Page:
Some say that STEM skills are the most critical skills in the age of automation. Others think only the uniquely “human” skills of the liberal arts will survive.
We believe it’s both. The most valuable workers now, and in the future, are those who combine technical knowledge with human skills.
Rather than pit a college education against workforce training, we advocate integrating both in the learning process. Learn more in Robot Ready: Human+ Skills for the Future of Work
Human skills, like leadership, communication, and problem solving, are among the most in-demand skills in the labor market.
Human skills are applied differently across career fields and must be effectively translated in terms of their relevance and application within a given field.
Liberal art grads should add technical skills. There is considerable demand for workers who complement their human skills with basic technical skills like data analysis and digital fluency.
Human+ skills are at work in a variety of fields. Human skills help liberal arts grads thrive in many career areas, including marketing, public relations, technology, and sales.
From their first job to their third job, liberal arts graduates commonly transition into high-skill, high-demand careers in marketing, advertising, public relations, management, and human resources and out of low-wage jobs in food preparation and customer service, for example.
Liberal arts grads then hit their stride later in their careers, experiencing rapid wage growth in their late 30s and early 40s—the fastest among majors. They have solid earnings and consistently outstrip certain career-oriented majors, but they don’t ever catch up to STEM majors in earnings.
Authors and Contributors
Strada Institute advances our understanding of the changing nature of work, so that we can design and create the learning ecosystem of the future.
As a labor market analytics company, Emsi uses data from a large number of sources to connect people, education, and work.
Higher education’s measurement of student success is in the midst of an evolution. For nearly five decades, success efforts focused on access, then two decades with completion as the horizon for success, and now the focus is extending to student outcomes beyond completion.
Applied connections between education and work are increasingly a part of undergraduate education in the United States.
Two centuries after the first historically Black colleges and universities were founded, the 101 accredited HBCUs in operation today continue to deliver on their legacy of expanding educational opportunity for Black students that leads to successful and fulfilling lives.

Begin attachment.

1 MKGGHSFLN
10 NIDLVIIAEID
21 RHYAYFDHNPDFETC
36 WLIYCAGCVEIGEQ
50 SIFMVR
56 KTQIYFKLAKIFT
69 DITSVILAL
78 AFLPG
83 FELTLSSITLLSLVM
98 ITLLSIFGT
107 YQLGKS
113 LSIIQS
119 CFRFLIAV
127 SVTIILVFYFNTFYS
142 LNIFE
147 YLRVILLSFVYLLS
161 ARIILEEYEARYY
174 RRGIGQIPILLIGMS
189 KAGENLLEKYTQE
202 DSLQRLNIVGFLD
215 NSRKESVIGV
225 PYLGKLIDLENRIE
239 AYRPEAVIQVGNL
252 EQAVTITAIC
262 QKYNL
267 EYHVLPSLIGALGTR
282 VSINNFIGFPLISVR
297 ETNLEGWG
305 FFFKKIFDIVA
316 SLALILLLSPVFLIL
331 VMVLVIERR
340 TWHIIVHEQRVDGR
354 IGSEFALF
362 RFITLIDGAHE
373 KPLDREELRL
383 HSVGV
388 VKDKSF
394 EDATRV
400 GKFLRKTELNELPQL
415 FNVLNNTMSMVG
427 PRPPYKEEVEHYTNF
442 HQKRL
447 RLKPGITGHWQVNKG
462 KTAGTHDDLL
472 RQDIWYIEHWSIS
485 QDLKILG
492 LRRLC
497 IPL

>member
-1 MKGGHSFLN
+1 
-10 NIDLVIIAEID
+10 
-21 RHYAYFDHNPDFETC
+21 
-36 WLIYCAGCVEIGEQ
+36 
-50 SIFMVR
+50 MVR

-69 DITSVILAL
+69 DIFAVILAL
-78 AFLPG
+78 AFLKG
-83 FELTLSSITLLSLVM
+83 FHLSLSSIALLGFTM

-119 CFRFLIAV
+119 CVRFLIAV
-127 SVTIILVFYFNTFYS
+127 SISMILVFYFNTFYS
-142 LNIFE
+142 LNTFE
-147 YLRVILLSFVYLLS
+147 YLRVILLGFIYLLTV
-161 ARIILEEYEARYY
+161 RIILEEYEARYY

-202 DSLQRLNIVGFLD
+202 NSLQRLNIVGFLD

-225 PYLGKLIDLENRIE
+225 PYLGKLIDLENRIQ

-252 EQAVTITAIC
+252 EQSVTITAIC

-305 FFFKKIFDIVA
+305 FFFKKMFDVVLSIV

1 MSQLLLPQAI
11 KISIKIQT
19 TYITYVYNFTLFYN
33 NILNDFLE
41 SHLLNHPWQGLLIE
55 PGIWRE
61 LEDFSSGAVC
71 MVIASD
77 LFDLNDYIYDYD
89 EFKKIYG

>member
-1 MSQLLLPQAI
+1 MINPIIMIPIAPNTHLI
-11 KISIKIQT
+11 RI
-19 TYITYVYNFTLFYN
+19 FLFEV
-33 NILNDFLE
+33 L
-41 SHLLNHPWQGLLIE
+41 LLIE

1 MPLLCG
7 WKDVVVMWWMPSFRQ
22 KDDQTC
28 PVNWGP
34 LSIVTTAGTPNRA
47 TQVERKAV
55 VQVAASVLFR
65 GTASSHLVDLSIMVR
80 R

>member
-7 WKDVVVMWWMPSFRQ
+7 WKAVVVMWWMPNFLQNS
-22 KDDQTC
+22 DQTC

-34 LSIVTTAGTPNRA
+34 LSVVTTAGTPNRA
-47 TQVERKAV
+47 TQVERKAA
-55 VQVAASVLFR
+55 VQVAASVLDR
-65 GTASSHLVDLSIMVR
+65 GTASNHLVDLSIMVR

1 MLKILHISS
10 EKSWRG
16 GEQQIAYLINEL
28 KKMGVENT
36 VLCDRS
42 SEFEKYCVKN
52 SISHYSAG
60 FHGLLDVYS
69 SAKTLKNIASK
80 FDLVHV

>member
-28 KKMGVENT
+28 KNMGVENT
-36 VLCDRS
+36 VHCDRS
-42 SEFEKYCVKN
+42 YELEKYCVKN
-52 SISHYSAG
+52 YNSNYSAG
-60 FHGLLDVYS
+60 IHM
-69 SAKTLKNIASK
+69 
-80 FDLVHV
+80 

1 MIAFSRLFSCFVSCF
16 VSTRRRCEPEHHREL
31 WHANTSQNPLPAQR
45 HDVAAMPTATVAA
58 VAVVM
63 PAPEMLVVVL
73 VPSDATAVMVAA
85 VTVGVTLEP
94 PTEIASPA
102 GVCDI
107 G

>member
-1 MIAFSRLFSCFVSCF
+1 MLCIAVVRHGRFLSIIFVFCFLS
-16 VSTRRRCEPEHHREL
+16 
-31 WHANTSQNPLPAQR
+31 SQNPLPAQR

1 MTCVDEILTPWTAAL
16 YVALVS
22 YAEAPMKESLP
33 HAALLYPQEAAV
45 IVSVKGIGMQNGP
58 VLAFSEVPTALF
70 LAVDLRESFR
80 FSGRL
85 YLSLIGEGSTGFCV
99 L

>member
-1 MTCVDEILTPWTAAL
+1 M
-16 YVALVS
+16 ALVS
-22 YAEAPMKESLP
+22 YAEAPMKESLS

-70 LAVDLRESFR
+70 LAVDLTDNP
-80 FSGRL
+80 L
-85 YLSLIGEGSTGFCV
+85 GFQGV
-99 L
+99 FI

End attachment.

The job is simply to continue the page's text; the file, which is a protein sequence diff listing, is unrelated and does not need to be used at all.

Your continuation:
As a field, higher education has experienced a continuing evolution in how to measure success. For nearly five decades success efforts were focused on access, followed by the past decade and a half pursuing completion, and the field now has a growing focus on the value of a degree and student outcomes beyond completion.
Strada’s prior research on undergraduate perceptions of the value of their education demonstrates that students value their education most when they receive support to connect their education and career interests.
In the wake of historic pandemic-related enrollment declines, postsecondary institutions have responded by developing and expanding innovative approaches to engaging learners.
The baccalaureate degree remains the surest path to economic mobility, employment stability, and a host of associated social benefits.
Steep declines in undergraduate enrollment during 2020 and 2021 threaten to widen existing equity gaps in college completion and career opportunities.
Nondegree credentials have been growing rapidly for decades. During the COVID-19 economic crisis, interest in nondegree credentials and skills training options was especially high. Questions about their quality and value, however, remain.
The high school classes of 2020 and 2021 have endured massive disruption to their education.
The pandemic has led to a national crisis of widespread disruption to both work and education for millions of adults in the U.S., especially those from historically marginalized groups.
From its onset in early 2020, the Coronavirus (COVID-19) pandemic has upended life across the world, leading to uncertainty around health, work, finances, education, and a host of other issues.
Over the past 15 years, the number of student loan recipients has increased by 51 percent and the debt associated with those loans has more than doubled.
We asked alumni nationwide who had borrowed money to go to school if their loans were worth it. Strada Education Network and Gallup surveyed a nationally representative sample of more than 6,000 student loan holders.
Our mission is to improve lives by forging clearer and more purposeful pathways between education and employment.
How Intermediaries Can Connect Education and Work in a Postpandemic World
How is COVID-19 affecting college students currently enrolled at American four-year institutions?